Customer success is a relatively new focus for companies, especially for B2B organizations.
There’s been a gradual shift in the way we think about customers, how they engage and what level of commitment represents true success.
It’s a shift customer success teams are uniquely poised to capitalize on, but only if they develop the means to monitor and manage long-term client experiences. And while building a successful CS team can be overwhelming it just might be the single most important part of your business.
Best Practices for CS Teams
Whether you’ve already established a customer success team or are committed to the idea of getting started, adopting these seven habits can fundamentally change the economics of your business.
1. Measure Success on Definitive KPIs
Your customer success team owns the adoption, retention, expansion and advocacy phases of the customer journey, all of which are revenue-generating functions.
Sure, in the most basic sense they’re accountable for keeping customers “happy,” but more importantly, they’re responsible for making sure customers are successful and hitting milestones, reaching goals and continually receiving value. If you’re just getting started, identifying key performance indicators (KPIs) is something you can do right away.
KPIs should represent your impact, not just on happy customers, but on revenue as well. Once you establish those KPIs, it’s easy to start mapping out how they impact your business model.
2. Be Proactive
Highly effective CS teams use customer health and churn indicators to identify churn before it occurs.
Most companies find out about churn when a customer cancels an account, but churn actually occurs when that customer becomes frustrated, stops logging in and decides to quit using the product, which is long before a cancellation.
How can customer success teams be proactive about churn? Rely on user intelligence to catch customers when they get stuck and then deliver targeted engagements that help them overcome challenges and continue successfully on the customer journey.
3. Let Data Drive Your Decisions
Your CS team should have access to deep user intelligence that can help them better understand behaviors, demographics, historical data and customer health. The most successful teams see the value hidden in this data and use it to make informed decisions about how they interact with customers.
4. Engage in Strong Cross-Departmental Alignment
It’s no surprise that each team within your company is likely focused on what is important to them.
However, CS teams that align closely with sales, marketing and product development teams not only improve adoption but also improve across every stage of the customer journey. This ensures that sales and marketing are bringing in customers that are a good fit and in return, the CS team can increase advocacy through marketing and sales enablement materials such as testimonials, case studies and reviews.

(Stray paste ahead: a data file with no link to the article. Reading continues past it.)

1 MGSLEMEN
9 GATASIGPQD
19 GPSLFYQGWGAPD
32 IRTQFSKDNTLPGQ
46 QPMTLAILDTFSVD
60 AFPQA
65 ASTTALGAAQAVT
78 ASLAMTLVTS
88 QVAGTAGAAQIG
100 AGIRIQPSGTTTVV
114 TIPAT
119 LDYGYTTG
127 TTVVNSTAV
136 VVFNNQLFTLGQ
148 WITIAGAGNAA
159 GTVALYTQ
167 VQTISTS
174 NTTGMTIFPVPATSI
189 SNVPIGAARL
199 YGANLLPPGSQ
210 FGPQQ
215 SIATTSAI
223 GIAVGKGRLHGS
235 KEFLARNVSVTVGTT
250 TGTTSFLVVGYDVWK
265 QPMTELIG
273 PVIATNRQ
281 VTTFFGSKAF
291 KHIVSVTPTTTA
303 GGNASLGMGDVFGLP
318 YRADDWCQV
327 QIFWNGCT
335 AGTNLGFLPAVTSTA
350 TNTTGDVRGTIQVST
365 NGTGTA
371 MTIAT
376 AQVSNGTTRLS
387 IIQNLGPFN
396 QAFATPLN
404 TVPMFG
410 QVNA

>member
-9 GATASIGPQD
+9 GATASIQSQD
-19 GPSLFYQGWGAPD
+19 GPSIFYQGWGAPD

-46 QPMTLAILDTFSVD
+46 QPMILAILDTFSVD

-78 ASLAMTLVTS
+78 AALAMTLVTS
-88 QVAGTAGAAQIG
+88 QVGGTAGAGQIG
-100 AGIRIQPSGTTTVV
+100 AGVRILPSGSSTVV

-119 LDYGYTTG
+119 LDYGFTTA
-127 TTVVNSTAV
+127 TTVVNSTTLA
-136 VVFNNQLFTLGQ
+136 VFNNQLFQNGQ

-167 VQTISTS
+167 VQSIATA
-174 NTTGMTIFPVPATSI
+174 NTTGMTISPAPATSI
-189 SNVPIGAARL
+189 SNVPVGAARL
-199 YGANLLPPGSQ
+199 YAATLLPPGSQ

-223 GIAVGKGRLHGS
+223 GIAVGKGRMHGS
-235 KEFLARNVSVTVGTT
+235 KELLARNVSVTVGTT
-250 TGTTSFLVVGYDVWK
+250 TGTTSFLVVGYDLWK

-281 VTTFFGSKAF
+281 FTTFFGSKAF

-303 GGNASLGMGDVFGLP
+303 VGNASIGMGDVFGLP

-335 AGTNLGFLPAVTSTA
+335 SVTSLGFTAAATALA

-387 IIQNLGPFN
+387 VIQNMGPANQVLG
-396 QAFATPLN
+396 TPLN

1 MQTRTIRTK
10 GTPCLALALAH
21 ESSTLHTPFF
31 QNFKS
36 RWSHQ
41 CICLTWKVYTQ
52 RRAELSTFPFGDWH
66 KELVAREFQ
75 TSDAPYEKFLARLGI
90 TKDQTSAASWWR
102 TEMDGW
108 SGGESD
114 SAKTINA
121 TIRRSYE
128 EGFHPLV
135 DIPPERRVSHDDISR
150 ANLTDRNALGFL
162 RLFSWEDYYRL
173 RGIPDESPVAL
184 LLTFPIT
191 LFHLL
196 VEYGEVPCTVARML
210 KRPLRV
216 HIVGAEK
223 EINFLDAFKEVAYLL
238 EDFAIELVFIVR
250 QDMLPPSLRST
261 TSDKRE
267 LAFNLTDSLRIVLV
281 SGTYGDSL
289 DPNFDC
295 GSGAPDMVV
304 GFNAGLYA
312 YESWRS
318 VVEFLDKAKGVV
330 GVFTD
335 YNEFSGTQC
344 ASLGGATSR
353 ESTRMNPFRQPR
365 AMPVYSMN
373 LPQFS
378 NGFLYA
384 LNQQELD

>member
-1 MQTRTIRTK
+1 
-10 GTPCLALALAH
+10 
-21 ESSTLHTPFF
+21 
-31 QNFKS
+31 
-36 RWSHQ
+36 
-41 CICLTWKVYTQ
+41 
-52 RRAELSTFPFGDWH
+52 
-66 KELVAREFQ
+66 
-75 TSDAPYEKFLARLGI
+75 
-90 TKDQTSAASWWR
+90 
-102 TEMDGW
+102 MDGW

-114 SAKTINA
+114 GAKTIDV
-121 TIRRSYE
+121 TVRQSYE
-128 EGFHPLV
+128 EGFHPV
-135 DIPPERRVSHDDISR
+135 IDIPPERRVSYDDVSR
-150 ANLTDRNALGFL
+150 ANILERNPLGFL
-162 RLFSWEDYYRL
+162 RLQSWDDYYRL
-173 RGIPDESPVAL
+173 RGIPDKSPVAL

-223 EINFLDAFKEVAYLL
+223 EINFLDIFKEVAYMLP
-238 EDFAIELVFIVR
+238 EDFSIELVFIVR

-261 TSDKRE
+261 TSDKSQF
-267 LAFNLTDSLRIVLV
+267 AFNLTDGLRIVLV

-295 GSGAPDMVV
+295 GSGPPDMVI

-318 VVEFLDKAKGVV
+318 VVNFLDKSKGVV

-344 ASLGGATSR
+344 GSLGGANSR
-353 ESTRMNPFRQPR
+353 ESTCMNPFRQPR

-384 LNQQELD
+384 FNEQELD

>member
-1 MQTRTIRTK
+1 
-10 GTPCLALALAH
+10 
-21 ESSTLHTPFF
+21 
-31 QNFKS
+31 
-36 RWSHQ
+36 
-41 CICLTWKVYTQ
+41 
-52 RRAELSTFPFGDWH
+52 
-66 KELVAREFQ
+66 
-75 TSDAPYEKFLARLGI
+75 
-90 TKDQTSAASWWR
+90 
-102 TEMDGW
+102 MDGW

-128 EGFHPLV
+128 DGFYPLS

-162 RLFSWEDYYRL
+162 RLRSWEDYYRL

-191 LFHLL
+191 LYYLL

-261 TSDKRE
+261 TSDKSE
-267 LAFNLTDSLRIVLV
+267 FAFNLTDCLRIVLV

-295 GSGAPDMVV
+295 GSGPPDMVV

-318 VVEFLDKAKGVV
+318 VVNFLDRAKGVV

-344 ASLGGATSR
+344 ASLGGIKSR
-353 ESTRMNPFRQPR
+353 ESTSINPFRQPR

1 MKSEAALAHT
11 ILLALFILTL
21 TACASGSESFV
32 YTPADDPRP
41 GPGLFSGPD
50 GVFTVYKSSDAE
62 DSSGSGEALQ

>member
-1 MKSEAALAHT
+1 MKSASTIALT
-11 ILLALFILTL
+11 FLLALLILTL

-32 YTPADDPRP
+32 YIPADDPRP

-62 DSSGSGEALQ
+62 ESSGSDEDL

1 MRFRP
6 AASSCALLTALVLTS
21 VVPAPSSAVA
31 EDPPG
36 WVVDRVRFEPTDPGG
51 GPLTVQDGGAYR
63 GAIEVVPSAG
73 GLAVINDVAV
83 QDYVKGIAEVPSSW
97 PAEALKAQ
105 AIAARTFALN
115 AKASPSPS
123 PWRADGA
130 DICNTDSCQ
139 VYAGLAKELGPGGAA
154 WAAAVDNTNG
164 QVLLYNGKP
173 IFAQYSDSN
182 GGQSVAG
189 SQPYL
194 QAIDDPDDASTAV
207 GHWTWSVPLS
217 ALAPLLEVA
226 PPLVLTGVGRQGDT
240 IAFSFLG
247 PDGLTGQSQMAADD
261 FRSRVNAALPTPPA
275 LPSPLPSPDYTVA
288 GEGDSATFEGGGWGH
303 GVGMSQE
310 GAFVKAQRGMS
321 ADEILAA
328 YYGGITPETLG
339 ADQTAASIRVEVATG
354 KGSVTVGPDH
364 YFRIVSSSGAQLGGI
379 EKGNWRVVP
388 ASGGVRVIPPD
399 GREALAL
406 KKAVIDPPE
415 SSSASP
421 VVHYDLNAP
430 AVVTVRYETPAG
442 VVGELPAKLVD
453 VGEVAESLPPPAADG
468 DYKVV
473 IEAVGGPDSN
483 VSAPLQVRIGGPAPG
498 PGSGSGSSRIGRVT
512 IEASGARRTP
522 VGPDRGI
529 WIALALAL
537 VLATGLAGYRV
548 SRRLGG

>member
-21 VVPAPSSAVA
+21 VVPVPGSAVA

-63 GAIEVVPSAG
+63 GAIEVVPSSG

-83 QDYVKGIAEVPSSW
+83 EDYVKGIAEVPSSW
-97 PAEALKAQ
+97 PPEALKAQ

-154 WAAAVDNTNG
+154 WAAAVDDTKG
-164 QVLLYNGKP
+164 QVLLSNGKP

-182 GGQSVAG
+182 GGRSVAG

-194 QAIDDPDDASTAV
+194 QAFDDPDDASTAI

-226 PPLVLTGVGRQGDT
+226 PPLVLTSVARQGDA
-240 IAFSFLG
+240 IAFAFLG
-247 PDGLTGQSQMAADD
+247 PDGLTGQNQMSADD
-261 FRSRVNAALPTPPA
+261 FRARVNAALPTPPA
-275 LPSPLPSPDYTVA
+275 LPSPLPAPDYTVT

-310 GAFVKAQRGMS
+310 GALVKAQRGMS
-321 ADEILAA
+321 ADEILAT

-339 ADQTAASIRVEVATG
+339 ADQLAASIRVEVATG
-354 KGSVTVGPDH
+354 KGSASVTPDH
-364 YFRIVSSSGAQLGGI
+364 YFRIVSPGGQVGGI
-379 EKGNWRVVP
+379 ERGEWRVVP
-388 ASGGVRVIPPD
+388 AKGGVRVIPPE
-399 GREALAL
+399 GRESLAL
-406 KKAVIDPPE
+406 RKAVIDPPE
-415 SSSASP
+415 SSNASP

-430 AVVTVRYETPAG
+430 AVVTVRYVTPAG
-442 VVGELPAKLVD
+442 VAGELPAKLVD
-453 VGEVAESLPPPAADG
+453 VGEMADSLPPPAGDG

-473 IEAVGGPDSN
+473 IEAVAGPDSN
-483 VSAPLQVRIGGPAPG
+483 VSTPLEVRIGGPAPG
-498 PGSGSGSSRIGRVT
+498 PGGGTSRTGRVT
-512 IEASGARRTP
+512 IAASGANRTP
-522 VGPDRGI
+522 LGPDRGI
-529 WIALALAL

When you have a strong CS department, there is a warm path to product development and as the CS team develops customer advocates, sales will begin to see the impact of customer success.
5. Work With Your Customers to Set Goals & Plans
Customer success consultant Lincoln Murphy describes this as orchestration. To help your customers achieve what they need to achieve in the way that is best for them, you need to understand their path and orchestrate what they’ll expect along the way.
Essentially, it’s important to actively move your customers toward their goal by properly managing expectations, laying out joint accountabilities and teeing-up future expansion and opportunities for them to advocate for your business.
6. Operationalize the Entire Customer Journey
Use blueprinting, also known as customer journey mapping, and success plans to ensure you understand the steps customers go through while engaging with your product or service. With blueprinting, you can identify the steps that warrant logical engagements to ensure success, determine how to maximize ROI at critical in points throughout the customer journey and manage desired outcomes.
7. Segment Your Customers
Whether by journey stage, size, revenue, industry or desired outcome, segmentation is a critical component of effectively scaling as your customer base grows. It can help CS team members specialize in different areas of the customer journey, which in turn speeds up a customer’s time-to-value.
Segmenting customers also means you can engage customers with relevant messages, when the time is right and move them more seamlessly into retention and beyond.